|The entrance of Mirogoj|
From the Tomislav Square, we walked straight up the steep hill towards the Zagreb Cathedral (Kaptol) and from there we took bus number 106. It is not far- about 2.5 km away from the city, we got off after four stops. There is actually a bus and tram that goes up the hill but asking around would take time since not many Croatians speak English. While waiting for the bus, we met a friendly old man who tried to communicate with us but unfortunately we couldn't make sense of what he was trying to say. He got on the same bus and we realized that he was going to Mirogoj too when he got off the bus with us. He then spent his quiet moment sitting in a secluded area of the park; perhaps he found peace in Mirogoj.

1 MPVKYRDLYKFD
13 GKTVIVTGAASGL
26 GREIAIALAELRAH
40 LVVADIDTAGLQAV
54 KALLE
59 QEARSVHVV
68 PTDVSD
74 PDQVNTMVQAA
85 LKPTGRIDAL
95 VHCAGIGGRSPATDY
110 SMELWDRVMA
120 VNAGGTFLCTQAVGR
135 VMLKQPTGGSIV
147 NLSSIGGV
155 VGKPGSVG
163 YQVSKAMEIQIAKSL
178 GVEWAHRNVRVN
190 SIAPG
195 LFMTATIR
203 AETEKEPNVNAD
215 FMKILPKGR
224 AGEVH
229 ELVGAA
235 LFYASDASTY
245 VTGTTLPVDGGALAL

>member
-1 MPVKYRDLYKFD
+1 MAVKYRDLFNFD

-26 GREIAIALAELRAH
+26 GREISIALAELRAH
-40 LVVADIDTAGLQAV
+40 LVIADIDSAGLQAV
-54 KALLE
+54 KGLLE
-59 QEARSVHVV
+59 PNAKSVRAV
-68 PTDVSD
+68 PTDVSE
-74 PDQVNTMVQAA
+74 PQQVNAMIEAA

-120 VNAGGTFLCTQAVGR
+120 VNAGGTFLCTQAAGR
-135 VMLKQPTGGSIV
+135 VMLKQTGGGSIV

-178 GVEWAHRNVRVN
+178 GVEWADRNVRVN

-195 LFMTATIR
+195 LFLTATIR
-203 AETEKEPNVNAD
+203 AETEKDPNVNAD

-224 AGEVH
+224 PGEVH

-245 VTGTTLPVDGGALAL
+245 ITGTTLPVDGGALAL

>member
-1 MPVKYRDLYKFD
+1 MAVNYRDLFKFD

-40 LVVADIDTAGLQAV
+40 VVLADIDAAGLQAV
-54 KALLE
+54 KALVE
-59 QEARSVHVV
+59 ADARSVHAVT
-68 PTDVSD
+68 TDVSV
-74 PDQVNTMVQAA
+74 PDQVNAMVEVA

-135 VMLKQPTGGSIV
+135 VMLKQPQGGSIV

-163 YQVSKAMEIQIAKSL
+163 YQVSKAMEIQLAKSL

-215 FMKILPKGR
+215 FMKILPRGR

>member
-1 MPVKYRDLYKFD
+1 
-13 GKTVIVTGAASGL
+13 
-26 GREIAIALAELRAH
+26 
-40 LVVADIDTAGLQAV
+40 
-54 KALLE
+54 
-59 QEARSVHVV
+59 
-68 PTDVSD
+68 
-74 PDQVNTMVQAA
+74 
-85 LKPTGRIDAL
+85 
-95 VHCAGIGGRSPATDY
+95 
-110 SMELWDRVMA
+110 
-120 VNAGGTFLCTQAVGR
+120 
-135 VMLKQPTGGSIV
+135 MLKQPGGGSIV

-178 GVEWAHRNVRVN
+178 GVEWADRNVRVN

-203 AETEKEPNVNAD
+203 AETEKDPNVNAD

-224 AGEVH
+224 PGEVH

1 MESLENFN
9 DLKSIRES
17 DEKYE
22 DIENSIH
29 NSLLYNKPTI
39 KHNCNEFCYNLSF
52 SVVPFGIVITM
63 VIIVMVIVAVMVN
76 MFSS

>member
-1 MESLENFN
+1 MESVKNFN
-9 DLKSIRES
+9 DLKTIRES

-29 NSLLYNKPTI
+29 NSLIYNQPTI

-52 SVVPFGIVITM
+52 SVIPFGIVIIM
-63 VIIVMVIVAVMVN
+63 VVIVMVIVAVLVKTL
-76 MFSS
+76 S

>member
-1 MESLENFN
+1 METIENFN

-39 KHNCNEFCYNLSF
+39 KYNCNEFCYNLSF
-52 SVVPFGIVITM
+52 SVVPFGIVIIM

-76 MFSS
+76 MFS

|The friendly Croatian man|
The fact that the first Muslim was buried in the Zagreb Mirogoj cemetery in 1883 marked the beginnings of a Muslim community and his tomb indicated the start of the oldest Muslim cemetery in central Europe. The census in 1910 recorded the existence of a small 35-strong Muslim community in Zagreb which grew to 2000 permanent inhabitants in 1941.A special feature of the Muslim cemetery is a two-metre high Islamic monument from 1873. We went searching for the Nišan of the Ferhatović family in the Mirogoj cemetery but unfortunately we could not locate the Muslim quarter. After a few hours at the cemetery we had to leave. The next day, Mirano told us that he could locate the Muslims section of the cemetery but unfortunately we didn't have the time to go to Mirogoj again.